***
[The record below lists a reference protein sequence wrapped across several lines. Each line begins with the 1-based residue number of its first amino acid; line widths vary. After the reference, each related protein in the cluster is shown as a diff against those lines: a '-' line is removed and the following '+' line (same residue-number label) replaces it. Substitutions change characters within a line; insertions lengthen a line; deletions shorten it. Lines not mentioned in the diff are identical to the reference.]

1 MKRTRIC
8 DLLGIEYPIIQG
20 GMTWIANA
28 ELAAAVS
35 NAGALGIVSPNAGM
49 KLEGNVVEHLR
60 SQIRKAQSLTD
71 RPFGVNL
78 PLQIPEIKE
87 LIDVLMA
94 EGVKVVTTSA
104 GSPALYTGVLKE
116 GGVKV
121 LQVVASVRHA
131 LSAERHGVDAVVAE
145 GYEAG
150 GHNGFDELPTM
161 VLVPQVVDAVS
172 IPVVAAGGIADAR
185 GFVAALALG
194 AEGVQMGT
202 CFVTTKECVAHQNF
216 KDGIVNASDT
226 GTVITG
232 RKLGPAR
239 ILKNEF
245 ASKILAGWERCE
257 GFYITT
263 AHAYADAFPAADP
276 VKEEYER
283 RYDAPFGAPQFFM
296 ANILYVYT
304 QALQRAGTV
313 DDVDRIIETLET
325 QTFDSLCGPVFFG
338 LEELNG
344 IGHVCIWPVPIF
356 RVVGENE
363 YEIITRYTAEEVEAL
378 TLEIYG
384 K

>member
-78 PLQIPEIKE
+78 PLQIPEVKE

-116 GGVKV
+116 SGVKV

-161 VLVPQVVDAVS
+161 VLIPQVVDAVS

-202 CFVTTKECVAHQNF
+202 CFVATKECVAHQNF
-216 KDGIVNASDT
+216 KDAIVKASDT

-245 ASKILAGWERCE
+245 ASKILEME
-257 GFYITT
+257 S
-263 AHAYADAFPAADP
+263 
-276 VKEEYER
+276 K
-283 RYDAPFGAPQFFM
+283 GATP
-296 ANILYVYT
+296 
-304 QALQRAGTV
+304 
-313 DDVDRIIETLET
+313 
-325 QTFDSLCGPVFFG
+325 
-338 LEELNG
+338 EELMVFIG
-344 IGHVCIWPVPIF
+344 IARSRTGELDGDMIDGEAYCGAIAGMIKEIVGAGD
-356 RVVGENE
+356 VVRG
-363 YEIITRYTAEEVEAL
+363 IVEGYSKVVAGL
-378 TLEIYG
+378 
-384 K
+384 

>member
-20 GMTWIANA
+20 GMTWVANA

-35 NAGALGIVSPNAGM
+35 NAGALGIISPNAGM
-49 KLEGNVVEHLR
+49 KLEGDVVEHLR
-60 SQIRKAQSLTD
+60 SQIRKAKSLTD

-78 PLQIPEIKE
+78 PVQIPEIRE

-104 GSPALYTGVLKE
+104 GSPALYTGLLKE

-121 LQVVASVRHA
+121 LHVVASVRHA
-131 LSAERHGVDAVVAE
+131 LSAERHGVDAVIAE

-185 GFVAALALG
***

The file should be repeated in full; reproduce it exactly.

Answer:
[The record below lists a reference protein sequence wrapped across several lines. Each line begins with the 1-based residue number of its first amino acid; line widths vary. After the reference, each related protein in the cluster is shown as a diff against those lines: a '-' line is removed and the following '+' line (same residue-number label) replaces it. Substitutions change characters within a line; insertions lengthen a line; deletions shorten it. Lines not mentioned in the diff are identical to the reference.]

1 MKRTRIC
8 DLLGIEYPIIQG
20 GMTWIANA
28 ELAAAVS
35 NAGALGIVSPNAGM
49 KLEGNVVEHLR
60 SQIRKAQSLTD
71 RPFGVNL
78 PLQIPEIKE
87 LIDVLMA
94 EGVKVVTTSA
104 GSPALYTGVLKE
116 GGVKV
121 LQVVASVRHA
131 LSAERHGVDAVVAE
145 GYEAG
150 GHNGFDELPTM
161 VLVPQVVDAVS
172 IPVVAAGGIADAR
185 GFVAALALG
194 AEGVQMGT
202 CFVTTKECVAHQNF
216 KDGIVNASDT
226 GTVITG
232 RKLGPAR
239 ILKNEF
245 ASKILAGWERCE
257 GFYITT
263 AHAYADAFPAADP
276 VKEEYER
283 RYDAPFGAPQFFM
296 ANILYVYT
304 QALQRAGTV
313 DDVDRIIETLET
325 QTFDSLCGPVFFG
338 LEELNG
344 IGHVCIWPVPIF
356 RVVGENE
363 YEIITRYTAEEVEAL
378 TLEIYG
384 K

>member
-78 PLQIPEIKE
+78 PLQIPEVKE

-116 GGVKV
+116 SGVKV

-161 VLVPQVVDAVS
+161 VLIPQVVDAVS

-202 CFVTTKECVAHQNF
+202 CFVATKECVAHQNF
-216 KDGIVNASDT
+216 KDAIVKASDT

-245 ASKILAGWERCE
+245 ASKILEME
-257 GFYITT
+257 S
-263 AHAYADAFPAADP
+263 
-276 VKEEYER
+276 K
-283 RYDAPFGAPQFFM
+283 GATP
-296 ANILYVYT
+296 
-304 QALQRAGTV
+304 
-313 DDVDRIIETLET
+313 
-325 QTFDSLCGPVFFG
+325 
-338 LEELNG
+338 EELMVFIG
-344 IGHVCIWPVPIF
+344 IARSRTGELDGDMIDGEAYCGAIAGMIKEIVGAGD
-356 RVVGENE
+356 VVRG
-363 YEIITRYTAEEVEAL
+363 IVEGYSKVVAGL
-378 TLEIYG
+378 
-384 K
+384 

>member
-20 GMTWIANA
+20 GMTWVANA

-35 NAGALGIVSPNAGM
+35 NAGALGIISPNAGM
-49 KLEGNVVEHLR
+49 KLEGDVVEHLR
-60 SQIRKAQSLTD
+60 SQIRKAKSLTD

-78 PLQIPEIKE
+78 PVQIPEIRE

-104 GSPALYTGVLKE
+104 GSPALYTGLLKE

-121 LQVVASVRHA
+121 LHVVASVRHA
-131 LSAERHGVDAVVAE
+131 LSAERHGVDAVIAE

-185 GFVAALALG